American Heart Association

Monthly Archives: February 2018

Improving Thrombolytic Therapy Treatment Time Using an Integrated Telestroke Program

Mark R. Etherton, MD, PhD

Nguyen-Huynh MN, Klingman JG, Avins AL, Rao VA, Eaton A, Bhopale S, et al. Novel Telestroke Program Improves Thrombolysis for Acute Stroke Across 21 Hospitals of an Integrated Healthcare System. Stroke. 2017

In this entry, I discuss a recent publication by Mai Nguyen-Huynh and colleagues regarding the results of implementation of a novel telestroke program on administration of intravenous alteplase and door-to-needle (DTN) times.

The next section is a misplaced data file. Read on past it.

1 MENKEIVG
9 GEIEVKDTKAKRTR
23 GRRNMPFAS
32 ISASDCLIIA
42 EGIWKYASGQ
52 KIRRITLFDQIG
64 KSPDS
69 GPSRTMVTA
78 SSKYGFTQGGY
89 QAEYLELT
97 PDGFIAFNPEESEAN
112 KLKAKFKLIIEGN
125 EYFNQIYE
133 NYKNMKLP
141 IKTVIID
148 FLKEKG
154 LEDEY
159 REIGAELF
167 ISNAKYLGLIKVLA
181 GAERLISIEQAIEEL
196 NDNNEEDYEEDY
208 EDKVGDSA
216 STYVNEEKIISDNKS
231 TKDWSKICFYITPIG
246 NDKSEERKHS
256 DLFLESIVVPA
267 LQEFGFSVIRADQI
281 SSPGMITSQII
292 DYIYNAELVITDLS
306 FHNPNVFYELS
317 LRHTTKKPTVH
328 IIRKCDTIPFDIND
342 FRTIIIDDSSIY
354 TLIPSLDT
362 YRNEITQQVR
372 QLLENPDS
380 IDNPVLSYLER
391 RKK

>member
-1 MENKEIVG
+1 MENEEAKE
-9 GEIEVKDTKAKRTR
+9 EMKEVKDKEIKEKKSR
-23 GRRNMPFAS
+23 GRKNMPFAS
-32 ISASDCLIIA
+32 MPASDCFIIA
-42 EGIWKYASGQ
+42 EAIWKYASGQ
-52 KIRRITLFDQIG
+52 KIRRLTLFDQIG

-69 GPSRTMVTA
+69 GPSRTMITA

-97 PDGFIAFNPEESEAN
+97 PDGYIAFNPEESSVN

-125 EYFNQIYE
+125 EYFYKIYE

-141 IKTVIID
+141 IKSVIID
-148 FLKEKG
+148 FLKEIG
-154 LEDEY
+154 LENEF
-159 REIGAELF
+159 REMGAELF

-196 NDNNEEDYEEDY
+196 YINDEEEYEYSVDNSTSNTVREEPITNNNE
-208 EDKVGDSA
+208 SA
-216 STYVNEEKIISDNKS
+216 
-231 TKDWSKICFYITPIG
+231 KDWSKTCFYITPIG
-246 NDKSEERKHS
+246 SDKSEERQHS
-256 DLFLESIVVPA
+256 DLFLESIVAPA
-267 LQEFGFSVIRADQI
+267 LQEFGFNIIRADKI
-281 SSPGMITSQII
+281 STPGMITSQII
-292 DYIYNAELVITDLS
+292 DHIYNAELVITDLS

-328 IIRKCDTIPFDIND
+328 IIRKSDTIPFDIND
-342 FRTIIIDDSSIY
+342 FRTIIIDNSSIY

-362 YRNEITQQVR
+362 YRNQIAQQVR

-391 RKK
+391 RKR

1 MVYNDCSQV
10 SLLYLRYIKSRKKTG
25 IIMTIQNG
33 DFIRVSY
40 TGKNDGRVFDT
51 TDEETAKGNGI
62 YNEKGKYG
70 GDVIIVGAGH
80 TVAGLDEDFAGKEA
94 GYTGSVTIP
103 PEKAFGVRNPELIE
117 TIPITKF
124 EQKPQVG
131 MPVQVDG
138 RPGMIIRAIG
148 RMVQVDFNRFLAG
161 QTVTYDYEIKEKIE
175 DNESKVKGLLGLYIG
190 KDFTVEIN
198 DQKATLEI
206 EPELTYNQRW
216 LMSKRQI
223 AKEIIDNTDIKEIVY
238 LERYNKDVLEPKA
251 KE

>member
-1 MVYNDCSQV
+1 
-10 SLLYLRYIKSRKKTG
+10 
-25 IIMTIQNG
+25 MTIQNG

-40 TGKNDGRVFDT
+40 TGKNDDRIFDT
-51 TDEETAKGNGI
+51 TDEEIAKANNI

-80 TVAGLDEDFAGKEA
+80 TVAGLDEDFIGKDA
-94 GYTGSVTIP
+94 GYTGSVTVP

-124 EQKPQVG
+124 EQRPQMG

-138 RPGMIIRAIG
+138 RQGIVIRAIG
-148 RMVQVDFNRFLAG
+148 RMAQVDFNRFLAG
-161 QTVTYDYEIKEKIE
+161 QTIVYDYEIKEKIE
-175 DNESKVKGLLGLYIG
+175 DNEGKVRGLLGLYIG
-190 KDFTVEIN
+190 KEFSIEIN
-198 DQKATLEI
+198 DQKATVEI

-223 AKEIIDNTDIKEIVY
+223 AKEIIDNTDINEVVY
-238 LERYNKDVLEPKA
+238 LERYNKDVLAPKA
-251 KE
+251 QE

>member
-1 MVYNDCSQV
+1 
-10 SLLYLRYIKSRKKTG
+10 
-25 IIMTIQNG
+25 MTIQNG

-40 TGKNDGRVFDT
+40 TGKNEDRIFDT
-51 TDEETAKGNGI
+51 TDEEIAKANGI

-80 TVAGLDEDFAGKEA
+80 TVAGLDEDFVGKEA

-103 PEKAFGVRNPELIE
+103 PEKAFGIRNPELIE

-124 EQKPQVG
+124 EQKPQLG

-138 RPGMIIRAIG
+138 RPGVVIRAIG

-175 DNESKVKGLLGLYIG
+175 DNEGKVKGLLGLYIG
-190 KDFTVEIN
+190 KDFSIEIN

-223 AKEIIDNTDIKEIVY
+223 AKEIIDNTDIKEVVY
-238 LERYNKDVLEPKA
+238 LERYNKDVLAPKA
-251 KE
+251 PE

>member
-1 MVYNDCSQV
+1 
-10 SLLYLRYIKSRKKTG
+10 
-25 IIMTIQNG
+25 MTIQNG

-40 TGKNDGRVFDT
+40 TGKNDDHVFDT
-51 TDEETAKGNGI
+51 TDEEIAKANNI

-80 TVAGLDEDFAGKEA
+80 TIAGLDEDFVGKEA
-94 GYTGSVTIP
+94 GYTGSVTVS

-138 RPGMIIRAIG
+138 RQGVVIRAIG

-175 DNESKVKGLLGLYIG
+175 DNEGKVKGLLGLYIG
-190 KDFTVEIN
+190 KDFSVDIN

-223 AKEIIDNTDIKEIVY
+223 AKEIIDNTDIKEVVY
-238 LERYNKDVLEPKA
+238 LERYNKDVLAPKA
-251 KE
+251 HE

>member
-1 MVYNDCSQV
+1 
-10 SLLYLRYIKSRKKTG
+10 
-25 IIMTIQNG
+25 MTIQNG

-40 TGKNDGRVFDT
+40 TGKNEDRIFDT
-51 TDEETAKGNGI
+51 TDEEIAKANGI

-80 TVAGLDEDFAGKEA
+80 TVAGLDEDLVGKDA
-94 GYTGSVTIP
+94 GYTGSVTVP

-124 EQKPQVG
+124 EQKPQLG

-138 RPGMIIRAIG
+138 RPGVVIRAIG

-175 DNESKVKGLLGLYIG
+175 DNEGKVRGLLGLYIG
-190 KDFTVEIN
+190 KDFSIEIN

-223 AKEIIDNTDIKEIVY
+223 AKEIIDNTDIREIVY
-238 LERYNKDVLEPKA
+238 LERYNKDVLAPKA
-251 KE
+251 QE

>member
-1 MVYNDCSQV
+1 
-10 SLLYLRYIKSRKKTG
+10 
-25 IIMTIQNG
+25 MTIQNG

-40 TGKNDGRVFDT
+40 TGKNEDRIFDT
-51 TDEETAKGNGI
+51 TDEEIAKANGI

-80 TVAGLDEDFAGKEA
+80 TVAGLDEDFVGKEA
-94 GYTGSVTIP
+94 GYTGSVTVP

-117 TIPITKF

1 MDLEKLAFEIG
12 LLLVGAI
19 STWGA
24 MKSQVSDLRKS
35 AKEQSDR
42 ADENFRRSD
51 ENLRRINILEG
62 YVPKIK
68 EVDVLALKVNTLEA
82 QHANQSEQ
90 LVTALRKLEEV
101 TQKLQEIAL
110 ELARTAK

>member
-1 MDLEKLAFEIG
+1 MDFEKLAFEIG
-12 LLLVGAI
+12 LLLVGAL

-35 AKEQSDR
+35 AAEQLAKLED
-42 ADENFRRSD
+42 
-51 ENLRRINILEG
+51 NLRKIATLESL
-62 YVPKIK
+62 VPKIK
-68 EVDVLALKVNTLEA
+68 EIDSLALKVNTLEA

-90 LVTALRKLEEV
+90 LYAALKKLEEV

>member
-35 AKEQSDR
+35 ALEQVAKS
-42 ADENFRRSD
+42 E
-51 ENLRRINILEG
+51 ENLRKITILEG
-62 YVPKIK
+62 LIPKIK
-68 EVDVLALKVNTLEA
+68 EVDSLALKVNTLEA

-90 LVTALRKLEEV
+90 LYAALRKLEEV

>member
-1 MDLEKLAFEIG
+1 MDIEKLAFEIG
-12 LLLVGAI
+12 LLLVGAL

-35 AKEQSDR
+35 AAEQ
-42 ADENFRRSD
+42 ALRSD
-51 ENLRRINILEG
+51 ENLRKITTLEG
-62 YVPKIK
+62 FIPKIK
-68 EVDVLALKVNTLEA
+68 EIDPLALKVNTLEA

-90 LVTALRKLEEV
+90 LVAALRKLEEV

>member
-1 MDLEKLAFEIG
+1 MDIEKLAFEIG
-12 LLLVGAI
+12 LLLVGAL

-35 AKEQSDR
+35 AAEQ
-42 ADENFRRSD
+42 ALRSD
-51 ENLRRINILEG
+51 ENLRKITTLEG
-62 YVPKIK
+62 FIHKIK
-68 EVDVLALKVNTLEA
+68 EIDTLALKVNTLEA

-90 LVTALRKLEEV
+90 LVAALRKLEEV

The ability to reduce DTN times and increase administration of alteplase to eligible ischemic stroke patients is extremely clinically relevant given the established relationship between earlier treatment and likelihood of a good outcome. For this reason, there is much interest in identifying approaches that expedite the ED triage of potential acute ischemic stroke patients. In this article, the authors performed a retrospective analysis of various acute stroke quality measures before and after the combined implementation of a modified Helsinki model with a centralized telestroke program in 21 primary stroke centers across Northern California.

By |February 28th, 2018|clinical|0 Comments

Extended Thrombectomy Window After Stroke: Review of the DAWN trial

Pouya Tahsili-Fahadan, MD

Nogueira RG, Jadhav AP, Haussen DC, Bonafe A, Budzik RF, Bhuva P, et al. Thrombectomy 6 to 24 Hours after Stroke with a Mismatch between Deficit and Infarct. N Engl J Med. 2018